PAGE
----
Welcome back! As promised, here are five more creepy haunted places in Houston, Texas. If you haven’t watched part one yet, you can check it out here. Otherwise, let’s get into part 2.
Patterson Road Bridge
Stretching over Langham Creek, this bridge is said to be the site of a couple of different hauntings. As the legends go, if you park your car on the bridge at night, you’ll hear tapping on the windows. Some of these “taps” are said to be so hard that they can be felt inside the car.
But where do the taps come from? Who would want to annoy innocent drivers in the middle of the night? The historical evidence on this is dubious, but it’s said there was a battle in the area during the Civil War — or at least some sort of fighting between soldiers that ended with casualties. Ghost soldiers have been spotted in the area, presumably the ones of those who died in these alleged battles. A blogger over at The Oracle of Dreams claims there were also a few fatal car accidents on the road in the early 2010’s. Are these spirits really those of people who died premature car crash deaths and are still hanging around? Wherever these hauntings are coming from, be careful when stopping on this bridge after daylight ends.
Houston Towers Inn
Sitting at 2309 Wichita Street, this gorgeous bed and breakfast used to be a sprawling five bedroom mansion. For over three decades, the house’s then-owner Charles Fondow spent a substantial amount of time and money renovating it. After he died in 2011, the house was sold and the new owner planned to continue the renovations in Fondow’s memory. But the house went into foreclosure the following year and changed hands again in 2014.
Today, the B&B is said to be haunted by Charles Fondow, who apparently loved the house so much in lifethat he chose to come back even in death. Knocking and other strange noises have been attributed to him, and he’s been spotted roaming the property, both inside and out. Fortunately, Fondow seems to be a pretty benign ghost and probably just wants to continue being hospitable even in the afterlife.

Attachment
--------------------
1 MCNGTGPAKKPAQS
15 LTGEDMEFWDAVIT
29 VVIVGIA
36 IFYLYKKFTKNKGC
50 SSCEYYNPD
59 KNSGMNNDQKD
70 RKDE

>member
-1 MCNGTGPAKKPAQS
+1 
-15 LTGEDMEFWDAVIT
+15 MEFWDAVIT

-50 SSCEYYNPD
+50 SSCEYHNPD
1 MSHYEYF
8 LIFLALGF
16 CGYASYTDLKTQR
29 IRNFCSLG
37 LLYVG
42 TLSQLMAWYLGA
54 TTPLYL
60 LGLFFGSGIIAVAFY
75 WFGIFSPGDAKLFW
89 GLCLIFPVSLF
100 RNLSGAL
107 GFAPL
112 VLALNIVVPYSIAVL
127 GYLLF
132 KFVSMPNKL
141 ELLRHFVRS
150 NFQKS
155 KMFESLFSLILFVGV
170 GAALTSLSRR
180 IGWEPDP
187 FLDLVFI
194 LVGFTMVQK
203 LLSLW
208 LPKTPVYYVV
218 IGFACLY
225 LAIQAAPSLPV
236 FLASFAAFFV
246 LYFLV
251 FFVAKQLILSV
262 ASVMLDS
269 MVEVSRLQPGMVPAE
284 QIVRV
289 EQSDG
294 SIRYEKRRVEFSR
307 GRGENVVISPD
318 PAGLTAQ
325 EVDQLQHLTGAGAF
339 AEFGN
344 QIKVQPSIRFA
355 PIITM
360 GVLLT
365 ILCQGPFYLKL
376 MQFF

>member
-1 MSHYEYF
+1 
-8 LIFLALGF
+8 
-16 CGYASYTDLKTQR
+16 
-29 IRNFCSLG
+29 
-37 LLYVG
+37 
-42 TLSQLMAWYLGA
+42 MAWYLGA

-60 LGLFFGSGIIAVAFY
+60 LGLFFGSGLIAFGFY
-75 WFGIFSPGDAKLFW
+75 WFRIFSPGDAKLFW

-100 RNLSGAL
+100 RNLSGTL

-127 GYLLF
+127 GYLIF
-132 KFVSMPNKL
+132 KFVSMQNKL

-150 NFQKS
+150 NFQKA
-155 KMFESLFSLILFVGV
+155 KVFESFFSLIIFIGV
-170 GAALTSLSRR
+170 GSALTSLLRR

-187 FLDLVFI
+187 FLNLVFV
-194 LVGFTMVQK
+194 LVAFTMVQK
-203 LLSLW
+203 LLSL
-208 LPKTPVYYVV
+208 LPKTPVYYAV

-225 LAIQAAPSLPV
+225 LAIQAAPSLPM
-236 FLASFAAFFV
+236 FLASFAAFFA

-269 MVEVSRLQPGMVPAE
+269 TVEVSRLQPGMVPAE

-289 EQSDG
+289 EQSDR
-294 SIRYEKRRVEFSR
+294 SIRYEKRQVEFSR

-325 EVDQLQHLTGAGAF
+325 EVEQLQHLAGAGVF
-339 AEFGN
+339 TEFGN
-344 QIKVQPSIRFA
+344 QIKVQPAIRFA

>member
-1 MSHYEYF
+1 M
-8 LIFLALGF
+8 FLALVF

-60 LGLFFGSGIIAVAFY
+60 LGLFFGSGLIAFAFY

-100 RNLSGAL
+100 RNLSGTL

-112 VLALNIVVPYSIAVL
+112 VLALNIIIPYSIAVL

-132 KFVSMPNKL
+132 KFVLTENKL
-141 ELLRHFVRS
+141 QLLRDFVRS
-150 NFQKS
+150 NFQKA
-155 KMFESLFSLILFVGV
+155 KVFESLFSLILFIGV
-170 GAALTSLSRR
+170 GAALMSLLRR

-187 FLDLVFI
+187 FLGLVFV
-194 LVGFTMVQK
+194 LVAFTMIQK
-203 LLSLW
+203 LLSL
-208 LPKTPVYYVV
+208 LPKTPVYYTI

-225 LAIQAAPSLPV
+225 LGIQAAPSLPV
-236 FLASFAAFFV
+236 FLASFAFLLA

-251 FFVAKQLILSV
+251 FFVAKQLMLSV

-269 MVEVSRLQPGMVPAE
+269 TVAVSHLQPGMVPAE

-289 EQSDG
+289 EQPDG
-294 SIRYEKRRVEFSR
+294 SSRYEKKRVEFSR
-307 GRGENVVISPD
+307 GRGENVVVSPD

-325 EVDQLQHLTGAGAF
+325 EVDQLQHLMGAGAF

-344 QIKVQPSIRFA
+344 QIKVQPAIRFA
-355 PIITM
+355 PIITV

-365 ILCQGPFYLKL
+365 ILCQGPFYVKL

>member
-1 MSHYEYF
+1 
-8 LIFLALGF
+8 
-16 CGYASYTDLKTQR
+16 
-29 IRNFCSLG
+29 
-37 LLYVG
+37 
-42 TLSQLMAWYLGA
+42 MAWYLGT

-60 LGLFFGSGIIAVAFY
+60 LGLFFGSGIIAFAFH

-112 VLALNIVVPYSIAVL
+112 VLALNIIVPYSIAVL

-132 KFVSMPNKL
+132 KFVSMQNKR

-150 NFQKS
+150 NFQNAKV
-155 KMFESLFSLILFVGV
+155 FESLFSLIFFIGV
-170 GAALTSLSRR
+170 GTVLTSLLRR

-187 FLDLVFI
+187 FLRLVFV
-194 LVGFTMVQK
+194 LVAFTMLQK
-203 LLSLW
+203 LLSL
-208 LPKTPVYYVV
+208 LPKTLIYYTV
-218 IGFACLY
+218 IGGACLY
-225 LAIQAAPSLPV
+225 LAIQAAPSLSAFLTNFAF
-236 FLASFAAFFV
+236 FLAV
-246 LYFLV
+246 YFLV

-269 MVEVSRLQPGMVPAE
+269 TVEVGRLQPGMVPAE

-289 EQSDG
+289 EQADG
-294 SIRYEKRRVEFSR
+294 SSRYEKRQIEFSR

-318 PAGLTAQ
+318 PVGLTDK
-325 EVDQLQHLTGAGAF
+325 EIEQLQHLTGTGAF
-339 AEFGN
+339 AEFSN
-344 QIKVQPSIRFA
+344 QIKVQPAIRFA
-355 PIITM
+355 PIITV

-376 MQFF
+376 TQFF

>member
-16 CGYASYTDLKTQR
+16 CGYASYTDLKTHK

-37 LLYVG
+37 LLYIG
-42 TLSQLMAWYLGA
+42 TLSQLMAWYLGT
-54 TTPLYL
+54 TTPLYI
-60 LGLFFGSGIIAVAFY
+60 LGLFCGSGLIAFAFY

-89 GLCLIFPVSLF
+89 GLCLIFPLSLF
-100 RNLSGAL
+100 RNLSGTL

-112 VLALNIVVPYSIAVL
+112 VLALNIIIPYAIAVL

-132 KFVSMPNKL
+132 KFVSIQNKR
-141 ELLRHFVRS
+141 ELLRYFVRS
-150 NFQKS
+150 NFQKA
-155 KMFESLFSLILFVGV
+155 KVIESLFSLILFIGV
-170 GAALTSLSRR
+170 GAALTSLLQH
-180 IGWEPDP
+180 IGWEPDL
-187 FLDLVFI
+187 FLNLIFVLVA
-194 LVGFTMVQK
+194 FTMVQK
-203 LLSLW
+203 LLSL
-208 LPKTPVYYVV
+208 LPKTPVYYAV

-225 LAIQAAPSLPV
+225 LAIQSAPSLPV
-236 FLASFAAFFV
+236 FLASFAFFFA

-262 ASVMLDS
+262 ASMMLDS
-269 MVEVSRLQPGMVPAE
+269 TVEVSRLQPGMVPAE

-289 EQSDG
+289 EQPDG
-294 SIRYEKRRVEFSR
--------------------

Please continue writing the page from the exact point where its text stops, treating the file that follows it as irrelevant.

Jefferson Davis Hospital
If there’s one thing we should have learned from fiction, it’s that you don’t build anything over a cemetery. Unfortunately, those who constructed the Jefferson Davis Hospital in 1924 didn’t have Poltergeist yet as a reference, so they made this mistake. The building was named for the former president of the Confederacy to appease the families of soldiers who were upset about it being built over their loved ones’ graves…but that wouldn’t stop the paranormal rumors.
The building was closed in 1939 and served a few other purposes before being abandoned in 1985. While it stood unused, urban explorers who entered claimed to hear disembodied howls and screams, as well as apparitions of soldiers and babies. Some even said they smelled sterilization solution. The most haunted floors were said to be the basement and third floor.
In 2014, the building was restored and is now an apartment complex. Still, the hauntings didn’t fully go away — residents often claim to hear strange whispering at night. With disturbed graves and hundreds of hospital patients who probably died there, it’s a wonder this building isn’t more haunted!